Chippy Lane & Chapter: Blue

Created by – Rebecca Jade Hammond
Written by – Rhys Warrington
Director – Chelsey Gillard
Designer – Oliver Harman
Lighting Designer – Ceri James
Sound Designer & Composer – Tic Ashfield
Dramaturg – Matthew Bulgo
Producer – Rebecca Jade Hammond
Co-Producers – Chippy Lane Production & Chapter
Stage Manager – Bethan Dawson
Production Assistant – Sophie Hughes
BSL Interpreter – Sami Thorpe
Marketing & PR – Chloe Nelkin Consulting & PR
Elin – Sophie Melville
Thomas – Jordan Bernarde
Lisa – Nia Roberts
Huw – Gwydion Rhys

I saw this production on the opening night. There is so much to say about Blue and my fingers only have a finite amount of time they can type before I no longer have fingerprints, so I will try and keep this actually concise for once.

Blue follows Elin, who has recently graduated and is now living back in her parental home in Carmarthenshire, her brother Huw, a shy and reserved type who spends a lot of his free time on Minecraft, their mother Lisa, and Thomas, a student teacher who taught Elin many years ago and they are now beginning to get ‘reacquainted’.

It would take me an extraordinarily long time to write a log-line style capture of this play that I feel captures all of the elements living in it, because there are many different things happening at various points and all of them are happening in a crafted and fluid way. The frustrations and emotion that have been worked into this script are done so with such ease so as to breathe through the pages of the script, woven into the narrative with as much care and complexity as you would expect from a verbatim recall.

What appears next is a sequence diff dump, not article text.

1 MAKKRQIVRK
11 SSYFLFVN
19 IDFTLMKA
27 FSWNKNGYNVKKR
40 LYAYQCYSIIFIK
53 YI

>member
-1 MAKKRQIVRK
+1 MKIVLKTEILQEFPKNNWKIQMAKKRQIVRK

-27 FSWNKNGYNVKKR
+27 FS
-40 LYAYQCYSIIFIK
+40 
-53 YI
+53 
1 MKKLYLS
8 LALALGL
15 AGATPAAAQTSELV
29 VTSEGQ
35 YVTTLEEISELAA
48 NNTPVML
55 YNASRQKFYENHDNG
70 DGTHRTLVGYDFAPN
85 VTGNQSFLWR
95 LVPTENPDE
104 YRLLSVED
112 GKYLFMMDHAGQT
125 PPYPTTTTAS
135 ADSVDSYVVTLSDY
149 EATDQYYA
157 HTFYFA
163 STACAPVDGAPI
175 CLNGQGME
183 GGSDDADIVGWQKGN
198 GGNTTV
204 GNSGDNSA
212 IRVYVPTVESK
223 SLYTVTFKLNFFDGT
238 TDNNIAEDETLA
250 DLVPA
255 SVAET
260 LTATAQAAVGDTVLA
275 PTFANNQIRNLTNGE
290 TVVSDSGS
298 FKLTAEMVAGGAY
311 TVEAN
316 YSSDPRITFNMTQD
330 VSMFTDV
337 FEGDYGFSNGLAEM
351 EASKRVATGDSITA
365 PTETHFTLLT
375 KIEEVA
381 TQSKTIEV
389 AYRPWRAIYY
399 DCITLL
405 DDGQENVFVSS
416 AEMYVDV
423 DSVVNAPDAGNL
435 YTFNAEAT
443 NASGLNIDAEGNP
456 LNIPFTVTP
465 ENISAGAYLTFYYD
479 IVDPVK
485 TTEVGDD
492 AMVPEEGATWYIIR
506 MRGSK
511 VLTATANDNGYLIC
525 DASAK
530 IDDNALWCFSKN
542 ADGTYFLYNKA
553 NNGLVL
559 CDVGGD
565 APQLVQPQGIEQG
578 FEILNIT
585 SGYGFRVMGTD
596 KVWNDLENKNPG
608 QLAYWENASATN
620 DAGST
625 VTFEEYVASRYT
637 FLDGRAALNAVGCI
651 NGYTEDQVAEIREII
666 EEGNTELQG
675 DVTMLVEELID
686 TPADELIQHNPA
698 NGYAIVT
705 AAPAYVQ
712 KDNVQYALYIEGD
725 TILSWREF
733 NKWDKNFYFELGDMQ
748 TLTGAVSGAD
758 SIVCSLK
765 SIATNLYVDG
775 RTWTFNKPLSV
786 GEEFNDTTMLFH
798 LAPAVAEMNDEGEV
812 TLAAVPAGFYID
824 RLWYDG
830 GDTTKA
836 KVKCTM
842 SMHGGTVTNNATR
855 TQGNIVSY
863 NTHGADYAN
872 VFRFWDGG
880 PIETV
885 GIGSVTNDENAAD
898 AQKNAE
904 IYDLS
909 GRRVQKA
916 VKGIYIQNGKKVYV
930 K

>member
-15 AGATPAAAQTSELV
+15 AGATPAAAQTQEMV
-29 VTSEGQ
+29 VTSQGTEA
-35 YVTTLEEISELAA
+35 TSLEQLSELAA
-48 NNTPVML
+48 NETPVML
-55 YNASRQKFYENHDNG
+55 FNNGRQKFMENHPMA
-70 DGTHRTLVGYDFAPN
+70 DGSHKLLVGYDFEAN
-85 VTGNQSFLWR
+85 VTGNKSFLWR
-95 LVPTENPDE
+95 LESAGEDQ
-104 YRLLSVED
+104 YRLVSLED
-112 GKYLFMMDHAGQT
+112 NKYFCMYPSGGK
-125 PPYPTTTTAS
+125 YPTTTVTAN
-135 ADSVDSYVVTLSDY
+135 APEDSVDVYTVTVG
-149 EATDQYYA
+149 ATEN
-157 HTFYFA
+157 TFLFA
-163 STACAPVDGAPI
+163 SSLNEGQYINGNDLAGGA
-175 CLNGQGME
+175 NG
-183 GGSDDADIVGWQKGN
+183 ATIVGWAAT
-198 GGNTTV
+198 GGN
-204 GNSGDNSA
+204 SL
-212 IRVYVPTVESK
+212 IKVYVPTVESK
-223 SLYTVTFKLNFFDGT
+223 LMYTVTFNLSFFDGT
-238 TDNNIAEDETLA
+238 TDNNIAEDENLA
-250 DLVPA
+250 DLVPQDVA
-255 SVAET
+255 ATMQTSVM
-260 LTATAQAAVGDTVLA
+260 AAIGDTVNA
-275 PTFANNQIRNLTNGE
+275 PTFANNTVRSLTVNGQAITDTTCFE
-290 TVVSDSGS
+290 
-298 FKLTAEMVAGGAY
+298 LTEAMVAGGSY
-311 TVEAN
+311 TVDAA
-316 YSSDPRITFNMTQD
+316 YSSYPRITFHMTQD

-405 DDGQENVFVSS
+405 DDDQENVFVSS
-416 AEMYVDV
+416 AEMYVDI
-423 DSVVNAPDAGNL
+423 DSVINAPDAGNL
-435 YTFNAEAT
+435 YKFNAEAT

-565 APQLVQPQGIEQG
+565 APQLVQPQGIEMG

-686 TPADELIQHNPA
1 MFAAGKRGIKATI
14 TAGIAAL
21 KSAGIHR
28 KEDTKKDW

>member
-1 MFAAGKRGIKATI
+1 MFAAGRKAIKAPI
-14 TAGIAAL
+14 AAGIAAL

There is so much detail in this production at every stage. Harman’s set is intricate and exudes life and family, James’s lighting design somehow manages to be both simple and captivating at the same time, Ashfield’s sound design and composition is heartstring-tuggingly crafted – it’s all so detailed and precise.

I cannot speak of detail and precision without mentioning the fantastic performances of the whole cast and Gillard’s direction.  Every performance in this show was stand-out. The raw display of emotion, the character growth, the perfectly timed humour, the playfulness, the universal understanding of what had to be done to make this production as impactful as it was.

It’s at this point in the review I’d usually make a series of jokes, or make some remarks about what I didn’t like, or what they could have done better, or even draw a diagram. I have no such things to offer. I feel like I sat down and watched a finely crafted piece of theatre that made me laugh, it made me emotional, and I learnt a lot about grief and the pressures that a family can be put under.

I felt like I had seen a story told in a detailed and beautiful way, one that not only happened on this stage, but many times before in many different living rooms. It is hauntingly beautiful and a testament to all those involved.


You can catch it in Chapter until the 16th of February. Get tickets here;

Header image courtesy of Kirsten McTernan.






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